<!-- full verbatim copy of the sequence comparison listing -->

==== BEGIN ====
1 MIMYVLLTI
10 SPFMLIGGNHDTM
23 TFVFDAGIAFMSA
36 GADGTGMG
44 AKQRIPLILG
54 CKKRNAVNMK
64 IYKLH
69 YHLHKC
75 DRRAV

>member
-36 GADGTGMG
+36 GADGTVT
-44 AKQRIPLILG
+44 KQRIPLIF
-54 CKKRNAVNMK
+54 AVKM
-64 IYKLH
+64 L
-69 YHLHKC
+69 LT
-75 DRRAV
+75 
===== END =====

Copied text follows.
1 MIMYVLLTI
10 SPFMLIGGNHDTM
23 TFVFDAGIAFMSA
36 GADGTGMG
44 AKQRIPLILG
54 CKKRNAVNMK
64 IYKLH
69 YHLHKC
75 DRRAV

>member
-36 GADGTGMG
+36 GADGTVT
-44 AKQRIPLILG
+44 KQRIPLIF
-54 CKKRNAVNMK
+54 AVKM
-64 IYKLH
+64 L
-69 YHLHKC
+69 LT
-75 DRRAV
+75 